Much has been said about serial dramas such as The Sopranos (HBO, 1999–2007), The Wire (HBO, 2002–8), Mad Men (AMC, 2007–15), and Breaking Bad (AMC, 2008–13) bringing about a new golden age of television. A lot of these discussions, however, have centered on the idea that quality television has become more cinematic than ever—a modifier that implies a superiority of cinema and a teleological linearity toward a particular aesthetic. Notwithstanding the overuse of the term and its implications, there is no consensus about what exactly “cinematic” means in these contexts.
Season 8 of Friends (NBC, 1994–2004) included an episode in which Monica and Chandler, en route to their honeymoon, are detained by TSA agents after Chandler mocks a TSA sign forbidding jokes about bombs. By the time the episode aired on October 11, 2001, however, the scene had been excised, its humor nullified in the immediate aftermath of 9/11. The scene’s later resurrection as bonus material for a DVD box set—and, inevitably, on video and social-media platforms—reflects the sort of time-sensitive relationship between comedy and context that Philip Scepanski explores in Tragedy Plus Time: National Trauma and Television Comedy.
In her latest book, Realist Cinema as World Cinema: Non-Cinema, Intermedial Passages, Total Cinema, Lúcia Nagib suggests that the integrity with which The Act of Killing (Joshua Oppenheimer, Christine Cynn, and anonymous, 2012) presents its subjects—as performers, producers, and spectators of their own reenactments—directly affects their reality.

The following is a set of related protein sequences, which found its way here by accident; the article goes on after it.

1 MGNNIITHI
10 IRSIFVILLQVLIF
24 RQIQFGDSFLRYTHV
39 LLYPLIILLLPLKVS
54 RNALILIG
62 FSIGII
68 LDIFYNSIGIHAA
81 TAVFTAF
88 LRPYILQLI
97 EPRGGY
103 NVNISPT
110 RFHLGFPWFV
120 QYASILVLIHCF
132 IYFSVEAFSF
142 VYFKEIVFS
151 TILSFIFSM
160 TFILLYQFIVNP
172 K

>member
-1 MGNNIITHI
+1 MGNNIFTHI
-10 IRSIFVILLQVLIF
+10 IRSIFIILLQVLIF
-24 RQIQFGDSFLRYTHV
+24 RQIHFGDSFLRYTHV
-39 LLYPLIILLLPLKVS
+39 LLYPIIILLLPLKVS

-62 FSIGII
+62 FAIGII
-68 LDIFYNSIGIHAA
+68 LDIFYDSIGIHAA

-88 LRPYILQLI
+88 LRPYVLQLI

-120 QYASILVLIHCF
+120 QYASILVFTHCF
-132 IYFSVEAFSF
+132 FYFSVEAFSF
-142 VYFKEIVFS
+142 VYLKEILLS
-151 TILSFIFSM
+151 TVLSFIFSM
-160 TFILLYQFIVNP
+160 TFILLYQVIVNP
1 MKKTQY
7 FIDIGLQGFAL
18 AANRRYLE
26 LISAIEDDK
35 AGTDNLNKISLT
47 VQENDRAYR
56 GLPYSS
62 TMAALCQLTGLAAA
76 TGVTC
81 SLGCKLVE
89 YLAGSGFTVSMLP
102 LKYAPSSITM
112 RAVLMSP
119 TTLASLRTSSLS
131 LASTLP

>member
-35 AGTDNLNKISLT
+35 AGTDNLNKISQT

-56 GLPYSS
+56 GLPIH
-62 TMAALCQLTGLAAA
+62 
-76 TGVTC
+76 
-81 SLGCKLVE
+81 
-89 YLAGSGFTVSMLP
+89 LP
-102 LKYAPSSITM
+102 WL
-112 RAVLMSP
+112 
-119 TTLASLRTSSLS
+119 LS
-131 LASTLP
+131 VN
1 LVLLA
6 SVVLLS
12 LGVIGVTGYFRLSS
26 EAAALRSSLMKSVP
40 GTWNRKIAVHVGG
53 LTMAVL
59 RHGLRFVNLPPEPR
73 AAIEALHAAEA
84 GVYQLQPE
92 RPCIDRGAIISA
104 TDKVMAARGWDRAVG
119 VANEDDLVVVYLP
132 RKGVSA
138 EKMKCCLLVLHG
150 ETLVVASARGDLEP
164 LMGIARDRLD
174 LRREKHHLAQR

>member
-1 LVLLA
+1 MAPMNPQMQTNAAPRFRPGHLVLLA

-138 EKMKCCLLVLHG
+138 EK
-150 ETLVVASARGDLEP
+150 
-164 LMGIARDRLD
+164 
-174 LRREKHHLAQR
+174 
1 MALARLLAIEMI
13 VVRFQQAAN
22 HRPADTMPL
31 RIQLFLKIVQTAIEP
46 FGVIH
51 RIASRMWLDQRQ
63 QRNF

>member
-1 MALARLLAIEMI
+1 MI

Page Views editor Bruno Guaraná interviews Jaimie Baron about her new book, Reuse, Misuse, Abuse: The Ethics of Audiovisual Appropriation in the Digital Era.
A Black man wearing a noose around his neck, filmed from a low angle. This brief, cryptic shot opens Haile Gerima’s short film Hour Glass (1971). A cut, and the character is reintroduced as a college basketball player, first at practice, then in a game, surrounded by other Black athletes. They work the ball while, as Umar Bin Hassan—member of the legendary Harlem collective the Last Poets—recites on the soundtrack, “The white man is cuttin’ off their balls.” Glancing toward the white spectators in the bleachers, the ballplayer seems to experience an epiphany, comprehending his objectification and commodification as an athlete.
If you had happened to attend the December 8, 1929, screening of Fox Movietone Follies (David Butler and Marcel Silver, 1929) at the opening of the Moulin Rouge cinema in Paris, you would certainly remember the raucous audience that surrounded you. If reports are to be believed, you might have been among the patrons outraged by the poorly written French subtitles—“deplorable” French, really. You may have joined others that night or the following weekend in vandalizing chairs and throwing pieces of furniture at the screen, with shouts of “Shut up” or “In French!” But maybe you were there for a romantic rendezvous, in which case the film and the music and the subtitles mattered a lot less than having your evening marred by unhappy, snobbish viewers. Whatever the hypothetical situation, imagining yourself as a willing participant in Parisian film culture from the era of early sound cinema to around 1950 is nearly inevitable while reading Eric Smoodin’s Paris in the Dark: Going to the Movies in the City of Light, 1930–1950.